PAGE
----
Bugos has worked in cancer care at Stanford since 1989. "We've done a beautiful job of helping rid people of their cancer; the piece that’s been missing is helping them to return to wellness after treatment. It's time for us to give people tools to make that transition and extend the treatment safety net a little bit longer. We know that when treatment ends, the cancer experience continues."
Stanford's Survivorship Clinic was developed after a year of study, site visits and discussions with experts from the LIVESTRONG Survivorship Center for Excellence Network. Established in 2005, it now collaborates with institutions like Stanford to create nationally-recognized standards and metrics of care. Stanford’s experience will become part of LIVESTRONG's ongoing advocacy work in the field, Bugos said.
"The goal is to return to wellness, as defined by each individual," she said. "To help focus our attention, and shape each visit, we developed a pre-clinic survey so we know what's important to each patient. We want our treatment to be a partnership."
"My path toward healing continues," said O'Malley. "Once you have cancer, it embodies your spirit, your family, your friends, and your future. I am extremely thankful that I am a part of the new Survivorship Clinic."
From the initial visit will come a plan, Bugos said. It will include when certain tests will be done and other relevant health issues to be addressed. Having a plan makes a difference. "Being diagnosed with cancer can make you feel out of control, but once you have a treatment plan, you can follow that plan," she said. "Once that initial treatment plan is done, you can feel out of control again, so having a survivorship plan is important."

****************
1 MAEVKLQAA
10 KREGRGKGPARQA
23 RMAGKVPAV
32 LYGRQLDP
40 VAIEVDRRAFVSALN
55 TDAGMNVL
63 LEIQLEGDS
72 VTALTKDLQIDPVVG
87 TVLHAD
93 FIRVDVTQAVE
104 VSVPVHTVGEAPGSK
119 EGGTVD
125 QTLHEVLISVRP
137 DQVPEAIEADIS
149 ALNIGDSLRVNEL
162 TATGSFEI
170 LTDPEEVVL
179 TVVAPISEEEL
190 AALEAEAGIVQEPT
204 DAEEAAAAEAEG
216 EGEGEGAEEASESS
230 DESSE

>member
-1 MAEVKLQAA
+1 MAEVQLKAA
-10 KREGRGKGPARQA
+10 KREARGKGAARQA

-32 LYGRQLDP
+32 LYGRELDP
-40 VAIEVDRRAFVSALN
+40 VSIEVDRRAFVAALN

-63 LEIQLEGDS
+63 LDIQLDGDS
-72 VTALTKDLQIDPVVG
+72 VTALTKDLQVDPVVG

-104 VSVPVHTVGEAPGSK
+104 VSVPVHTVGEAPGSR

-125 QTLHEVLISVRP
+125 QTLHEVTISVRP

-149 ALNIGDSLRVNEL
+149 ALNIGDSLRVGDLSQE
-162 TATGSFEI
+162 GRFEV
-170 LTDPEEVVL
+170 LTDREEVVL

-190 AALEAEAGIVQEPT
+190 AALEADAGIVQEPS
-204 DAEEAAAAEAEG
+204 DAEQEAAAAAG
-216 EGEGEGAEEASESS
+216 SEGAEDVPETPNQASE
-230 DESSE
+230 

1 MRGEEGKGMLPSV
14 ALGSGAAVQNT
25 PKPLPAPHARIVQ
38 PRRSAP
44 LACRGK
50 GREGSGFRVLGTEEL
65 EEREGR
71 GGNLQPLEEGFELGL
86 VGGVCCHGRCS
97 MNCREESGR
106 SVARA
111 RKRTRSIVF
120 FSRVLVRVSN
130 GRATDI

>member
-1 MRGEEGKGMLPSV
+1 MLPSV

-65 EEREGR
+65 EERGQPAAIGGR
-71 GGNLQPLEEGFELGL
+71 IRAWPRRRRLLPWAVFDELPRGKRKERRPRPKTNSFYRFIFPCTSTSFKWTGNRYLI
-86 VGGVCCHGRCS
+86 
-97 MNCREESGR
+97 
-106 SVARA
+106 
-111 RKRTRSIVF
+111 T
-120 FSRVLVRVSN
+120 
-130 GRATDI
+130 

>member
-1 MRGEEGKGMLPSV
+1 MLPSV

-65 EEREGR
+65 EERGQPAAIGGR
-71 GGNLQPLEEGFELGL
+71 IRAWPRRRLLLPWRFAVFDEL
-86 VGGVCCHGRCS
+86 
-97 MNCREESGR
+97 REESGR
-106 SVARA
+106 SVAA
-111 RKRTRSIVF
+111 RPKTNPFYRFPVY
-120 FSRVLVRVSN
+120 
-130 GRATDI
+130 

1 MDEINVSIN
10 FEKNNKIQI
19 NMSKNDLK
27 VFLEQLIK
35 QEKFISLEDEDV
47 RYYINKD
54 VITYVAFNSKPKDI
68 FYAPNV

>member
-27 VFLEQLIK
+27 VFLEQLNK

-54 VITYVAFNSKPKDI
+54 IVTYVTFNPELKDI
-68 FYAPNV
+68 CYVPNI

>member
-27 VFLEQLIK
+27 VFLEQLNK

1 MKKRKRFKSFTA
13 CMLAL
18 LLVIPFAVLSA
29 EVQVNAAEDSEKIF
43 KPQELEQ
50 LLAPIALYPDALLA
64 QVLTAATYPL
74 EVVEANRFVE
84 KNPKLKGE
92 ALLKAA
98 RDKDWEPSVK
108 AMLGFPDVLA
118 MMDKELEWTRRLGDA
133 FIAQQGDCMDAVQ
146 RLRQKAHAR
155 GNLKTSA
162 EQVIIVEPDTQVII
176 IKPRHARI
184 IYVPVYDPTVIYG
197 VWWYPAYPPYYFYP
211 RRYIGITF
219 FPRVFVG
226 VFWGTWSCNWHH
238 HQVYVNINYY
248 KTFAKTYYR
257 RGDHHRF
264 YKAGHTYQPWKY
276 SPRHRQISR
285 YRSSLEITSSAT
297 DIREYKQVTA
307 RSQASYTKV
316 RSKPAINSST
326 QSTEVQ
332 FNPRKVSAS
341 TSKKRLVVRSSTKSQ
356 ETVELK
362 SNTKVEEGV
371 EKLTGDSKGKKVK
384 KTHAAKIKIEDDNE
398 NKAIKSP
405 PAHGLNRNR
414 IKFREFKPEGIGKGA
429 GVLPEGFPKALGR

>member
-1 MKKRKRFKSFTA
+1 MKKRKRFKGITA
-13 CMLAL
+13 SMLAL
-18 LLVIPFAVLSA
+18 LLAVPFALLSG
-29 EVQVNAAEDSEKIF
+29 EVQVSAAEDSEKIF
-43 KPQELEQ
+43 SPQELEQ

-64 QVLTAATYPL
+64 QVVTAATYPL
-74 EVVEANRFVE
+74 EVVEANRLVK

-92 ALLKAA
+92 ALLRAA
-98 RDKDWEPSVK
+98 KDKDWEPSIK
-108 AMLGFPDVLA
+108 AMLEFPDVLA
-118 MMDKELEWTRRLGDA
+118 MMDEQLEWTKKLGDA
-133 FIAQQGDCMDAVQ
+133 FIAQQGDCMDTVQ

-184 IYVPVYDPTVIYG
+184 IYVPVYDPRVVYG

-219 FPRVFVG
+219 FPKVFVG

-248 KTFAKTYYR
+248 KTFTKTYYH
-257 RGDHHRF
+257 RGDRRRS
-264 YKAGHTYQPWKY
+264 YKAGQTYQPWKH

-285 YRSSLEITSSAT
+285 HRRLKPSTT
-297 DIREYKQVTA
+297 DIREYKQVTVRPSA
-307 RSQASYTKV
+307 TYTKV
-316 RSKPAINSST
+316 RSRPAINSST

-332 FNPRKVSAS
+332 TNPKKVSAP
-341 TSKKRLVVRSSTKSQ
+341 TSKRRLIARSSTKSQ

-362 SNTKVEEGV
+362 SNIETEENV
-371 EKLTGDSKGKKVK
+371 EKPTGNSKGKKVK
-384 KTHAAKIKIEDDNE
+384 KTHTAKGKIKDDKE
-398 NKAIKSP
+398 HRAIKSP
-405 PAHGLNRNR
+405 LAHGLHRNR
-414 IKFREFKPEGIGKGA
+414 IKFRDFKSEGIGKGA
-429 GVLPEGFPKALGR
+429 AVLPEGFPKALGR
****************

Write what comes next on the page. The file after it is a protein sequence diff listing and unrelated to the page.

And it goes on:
Many of the resources Survivorship Clinic patients will learn about are part of supportive care programs and services at the Stanford Cancer Center and the Stanford Center for Integrative Medicine. The Survivorship Clinic also creates an additional layer of care opportunities through clinical research trials lead by Spiegel and Oxana Palesh, MPH, PhD.
Spiegel's research into the psychosocial aspects of the cancer experience dates back 30 years. It was among the first to show that being part of a cancer patient support group made a significant impact on quality of life during treatment. Now, Spiegel, Palesh and their Stanford colleagues are leading research into the treatment of sleep disturbance, which 80 percent of cancer patients develop. It often endures beyond the finish of initial treatments and can contribute to subsequent health issues. Shelli Kesler, PhD, another collaborator in Spiegel’s group, is looking at the cognitive dysfunction related to chemotherapy, sometimes called cognitive fog or chemo brain. "We have a couple of trials open and are starting others," Bugos said.
"The good news about disrupted sleep is that it's treatable," Palesh said. Another area of interest is how to treat the anxiety that can remain even after a patient is found to be cancer-free, she said. "It makes sense that people are apprehensive; not all cancers have very clear symptoms. And it can be bittersweet: You're finished with treatments and congratulated but still expected to come back for check-ups." The higher survival rate after a cancer diagnosis can mean it's less "scary than it was 20 years ago," she said. "The science of survival is very new – we haven't done a lot of research – but we now have the luxury of doing it. We plan to become a program that offers the latest and best evidence-based interventions for our patients."
The survivorship clinic for gynecological cancer survivors is now open. For more information, please call the new patient coordinator for the survivorship clinic at the Women's Cancer Center at 650-498-6004.
By Sara Wykes